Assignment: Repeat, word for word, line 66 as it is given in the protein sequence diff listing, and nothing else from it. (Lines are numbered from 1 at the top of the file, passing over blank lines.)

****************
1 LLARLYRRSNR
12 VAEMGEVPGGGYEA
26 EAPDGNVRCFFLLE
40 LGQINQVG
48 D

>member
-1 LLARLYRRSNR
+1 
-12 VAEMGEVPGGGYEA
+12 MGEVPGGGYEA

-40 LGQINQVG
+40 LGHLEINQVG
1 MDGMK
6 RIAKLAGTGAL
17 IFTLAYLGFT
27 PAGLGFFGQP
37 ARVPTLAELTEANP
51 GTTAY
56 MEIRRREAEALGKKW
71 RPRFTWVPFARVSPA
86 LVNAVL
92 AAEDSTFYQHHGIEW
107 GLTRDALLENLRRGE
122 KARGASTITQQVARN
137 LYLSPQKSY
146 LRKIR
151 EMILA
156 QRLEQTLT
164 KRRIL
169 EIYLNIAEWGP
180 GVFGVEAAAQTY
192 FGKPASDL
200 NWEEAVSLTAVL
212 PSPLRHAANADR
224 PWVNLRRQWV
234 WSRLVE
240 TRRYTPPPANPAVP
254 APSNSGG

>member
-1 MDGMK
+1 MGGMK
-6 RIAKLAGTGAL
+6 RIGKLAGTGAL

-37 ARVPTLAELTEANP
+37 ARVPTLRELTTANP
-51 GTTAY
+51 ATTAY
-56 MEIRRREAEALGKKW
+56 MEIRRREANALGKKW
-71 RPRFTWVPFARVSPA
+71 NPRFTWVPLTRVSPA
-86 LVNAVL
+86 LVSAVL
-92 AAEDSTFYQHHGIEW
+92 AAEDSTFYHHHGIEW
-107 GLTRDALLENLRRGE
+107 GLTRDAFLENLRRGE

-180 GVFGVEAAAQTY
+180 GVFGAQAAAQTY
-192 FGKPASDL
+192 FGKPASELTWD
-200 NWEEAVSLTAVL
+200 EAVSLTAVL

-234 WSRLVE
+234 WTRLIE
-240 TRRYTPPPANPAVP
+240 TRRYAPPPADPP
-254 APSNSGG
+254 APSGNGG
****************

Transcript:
-240 TRRYTPPPANPAVP